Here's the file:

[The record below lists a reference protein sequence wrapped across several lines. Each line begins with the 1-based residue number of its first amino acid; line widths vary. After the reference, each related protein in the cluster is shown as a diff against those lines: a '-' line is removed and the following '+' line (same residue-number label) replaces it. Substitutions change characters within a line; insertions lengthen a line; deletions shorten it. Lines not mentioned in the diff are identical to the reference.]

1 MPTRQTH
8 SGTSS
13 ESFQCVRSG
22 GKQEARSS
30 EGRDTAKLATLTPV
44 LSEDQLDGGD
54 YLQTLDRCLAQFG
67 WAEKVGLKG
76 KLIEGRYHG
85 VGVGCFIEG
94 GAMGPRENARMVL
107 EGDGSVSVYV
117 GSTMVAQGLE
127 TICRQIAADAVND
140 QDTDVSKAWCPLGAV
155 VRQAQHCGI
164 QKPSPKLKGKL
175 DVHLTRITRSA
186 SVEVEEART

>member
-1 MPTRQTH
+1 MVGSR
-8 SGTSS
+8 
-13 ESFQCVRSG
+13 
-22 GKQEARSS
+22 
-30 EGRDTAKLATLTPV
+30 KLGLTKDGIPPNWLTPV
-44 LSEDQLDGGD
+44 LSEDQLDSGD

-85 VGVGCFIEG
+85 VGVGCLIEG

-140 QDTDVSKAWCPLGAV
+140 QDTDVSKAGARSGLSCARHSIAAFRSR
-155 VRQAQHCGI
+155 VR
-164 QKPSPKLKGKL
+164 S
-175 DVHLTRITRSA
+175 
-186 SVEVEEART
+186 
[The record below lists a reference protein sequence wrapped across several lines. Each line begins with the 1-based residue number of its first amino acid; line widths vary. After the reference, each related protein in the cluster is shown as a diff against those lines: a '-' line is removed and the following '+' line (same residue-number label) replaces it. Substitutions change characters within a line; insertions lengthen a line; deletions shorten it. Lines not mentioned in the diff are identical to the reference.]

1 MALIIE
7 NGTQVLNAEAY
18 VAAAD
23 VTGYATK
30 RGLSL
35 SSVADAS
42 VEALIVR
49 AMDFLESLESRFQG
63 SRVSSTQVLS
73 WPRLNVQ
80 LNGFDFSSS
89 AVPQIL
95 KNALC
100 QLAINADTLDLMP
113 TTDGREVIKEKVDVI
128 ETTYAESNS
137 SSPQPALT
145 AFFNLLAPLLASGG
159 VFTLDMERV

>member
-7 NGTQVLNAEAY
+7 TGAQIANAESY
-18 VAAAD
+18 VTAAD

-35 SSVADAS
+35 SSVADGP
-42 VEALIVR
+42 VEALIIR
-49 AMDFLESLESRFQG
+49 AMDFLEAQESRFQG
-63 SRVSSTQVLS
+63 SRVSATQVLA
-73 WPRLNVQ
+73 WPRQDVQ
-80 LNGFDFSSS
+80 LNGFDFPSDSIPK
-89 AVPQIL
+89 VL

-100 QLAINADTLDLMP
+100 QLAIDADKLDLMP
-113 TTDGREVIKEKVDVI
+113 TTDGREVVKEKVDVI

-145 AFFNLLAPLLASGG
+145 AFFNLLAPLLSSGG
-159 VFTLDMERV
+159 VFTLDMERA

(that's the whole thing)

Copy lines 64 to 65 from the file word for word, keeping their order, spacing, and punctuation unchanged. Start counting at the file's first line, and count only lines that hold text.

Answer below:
145 AFFNLLAPLLASGG
159 VFTLDMERV